Monday, November 7, 2011

One of the risks of living is dying

From the incidental economist:

I can hear the howls of protest already. But here’s the example I always go to: the number one killer of children in the US is car accidents. But we don’t ever consider stopping driving. I know that every time I put my kids in a car, I’m significantly increasing the chance that they could die. But I (and pretty much all of you) believe that the benefit to our lives from cars outweighs the increased risk of death in our children. Let me put it another way. We all accept that it’s worth a number of children dying so that we can all get around more easily.

One of the great challenges that we face as a society is how to balance risks and benefits. I am becoming increasingly convinced that people are simply poor at making these trade-offs. This is especially true given that the risk of death is 100%. In a real sense we all end up dying. The goal, instead, seems to be to make the time that we have as good as possible. A theory of the joint maximization of lifespan and happiness seems to be the best way to go.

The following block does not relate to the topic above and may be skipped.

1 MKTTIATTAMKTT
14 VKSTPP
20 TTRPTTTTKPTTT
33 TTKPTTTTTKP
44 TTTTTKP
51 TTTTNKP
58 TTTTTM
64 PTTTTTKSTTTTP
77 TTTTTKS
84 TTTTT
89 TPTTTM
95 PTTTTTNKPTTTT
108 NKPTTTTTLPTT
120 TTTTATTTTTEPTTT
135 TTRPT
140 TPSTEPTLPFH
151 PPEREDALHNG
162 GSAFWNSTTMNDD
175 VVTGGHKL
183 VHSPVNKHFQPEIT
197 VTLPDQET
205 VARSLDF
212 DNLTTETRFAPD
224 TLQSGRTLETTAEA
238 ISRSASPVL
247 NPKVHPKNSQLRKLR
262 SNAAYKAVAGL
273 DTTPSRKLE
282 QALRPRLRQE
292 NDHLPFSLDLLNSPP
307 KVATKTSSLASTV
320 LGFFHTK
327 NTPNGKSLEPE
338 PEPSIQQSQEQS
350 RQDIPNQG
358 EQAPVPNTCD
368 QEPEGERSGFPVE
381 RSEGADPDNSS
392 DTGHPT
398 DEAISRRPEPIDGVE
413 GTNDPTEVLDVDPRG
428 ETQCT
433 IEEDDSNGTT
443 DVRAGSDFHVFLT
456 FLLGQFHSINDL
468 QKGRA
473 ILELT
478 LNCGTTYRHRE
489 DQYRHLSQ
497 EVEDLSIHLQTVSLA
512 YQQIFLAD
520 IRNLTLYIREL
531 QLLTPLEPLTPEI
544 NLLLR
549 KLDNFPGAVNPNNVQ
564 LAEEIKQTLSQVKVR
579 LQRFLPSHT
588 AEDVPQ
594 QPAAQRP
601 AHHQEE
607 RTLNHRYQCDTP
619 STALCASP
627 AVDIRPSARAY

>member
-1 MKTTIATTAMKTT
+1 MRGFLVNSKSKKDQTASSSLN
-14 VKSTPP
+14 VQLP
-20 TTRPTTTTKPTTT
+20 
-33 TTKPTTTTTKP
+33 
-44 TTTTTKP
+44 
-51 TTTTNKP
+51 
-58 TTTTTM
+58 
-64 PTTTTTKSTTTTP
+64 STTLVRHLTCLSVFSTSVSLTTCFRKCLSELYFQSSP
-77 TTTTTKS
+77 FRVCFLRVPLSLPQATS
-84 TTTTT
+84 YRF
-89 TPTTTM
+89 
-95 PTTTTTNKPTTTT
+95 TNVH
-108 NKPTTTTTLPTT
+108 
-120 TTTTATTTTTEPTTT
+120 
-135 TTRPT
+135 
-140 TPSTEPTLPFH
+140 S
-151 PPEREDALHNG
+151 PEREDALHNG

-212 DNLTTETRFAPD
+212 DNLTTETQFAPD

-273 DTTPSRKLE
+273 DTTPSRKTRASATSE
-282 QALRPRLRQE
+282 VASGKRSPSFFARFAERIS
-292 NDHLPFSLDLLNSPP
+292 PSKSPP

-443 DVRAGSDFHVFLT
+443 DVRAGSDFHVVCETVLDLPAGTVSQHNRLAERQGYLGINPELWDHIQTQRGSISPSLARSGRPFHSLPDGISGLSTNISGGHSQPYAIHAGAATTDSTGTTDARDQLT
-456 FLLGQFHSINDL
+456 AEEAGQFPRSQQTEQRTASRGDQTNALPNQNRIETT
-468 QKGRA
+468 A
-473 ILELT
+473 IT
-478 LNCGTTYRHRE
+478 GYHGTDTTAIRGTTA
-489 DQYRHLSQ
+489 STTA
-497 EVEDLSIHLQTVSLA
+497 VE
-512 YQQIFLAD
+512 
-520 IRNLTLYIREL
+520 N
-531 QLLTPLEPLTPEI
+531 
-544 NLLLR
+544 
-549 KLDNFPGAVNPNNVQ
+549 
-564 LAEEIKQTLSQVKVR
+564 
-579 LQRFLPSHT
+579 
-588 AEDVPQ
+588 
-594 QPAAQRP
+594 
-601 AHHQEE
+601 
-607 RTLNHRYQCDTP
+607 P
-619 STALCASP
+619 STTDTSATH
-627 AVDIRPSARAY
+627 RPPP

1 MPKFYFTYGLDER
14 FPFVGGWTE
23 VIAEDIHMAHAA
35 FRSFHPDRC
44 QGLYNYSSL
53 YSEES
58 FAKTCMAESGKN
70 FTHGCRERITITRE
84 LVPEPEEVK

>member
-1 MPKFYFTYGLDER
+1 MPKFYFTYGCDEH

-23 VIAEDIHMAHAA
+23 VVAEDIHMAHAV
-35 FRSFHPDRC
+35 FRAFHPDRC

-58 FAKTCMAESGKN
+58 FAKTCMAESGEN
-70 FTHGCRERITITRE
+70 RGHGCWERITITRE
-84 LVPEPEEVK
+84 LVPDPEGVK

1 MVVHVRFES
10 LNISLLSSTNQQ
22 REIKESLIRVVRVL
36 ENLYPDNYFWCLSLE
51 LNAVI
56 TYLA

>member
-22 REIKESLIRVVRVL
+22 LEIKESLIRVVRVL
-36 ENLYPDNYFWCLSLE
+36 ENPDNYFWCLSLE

Given that, I think Dr Carroll's point is quite sound: we take risks all of the time in order to make life worth living. The trick is to quantify which risks are worthwhile, conditional on the absolute level of risk.

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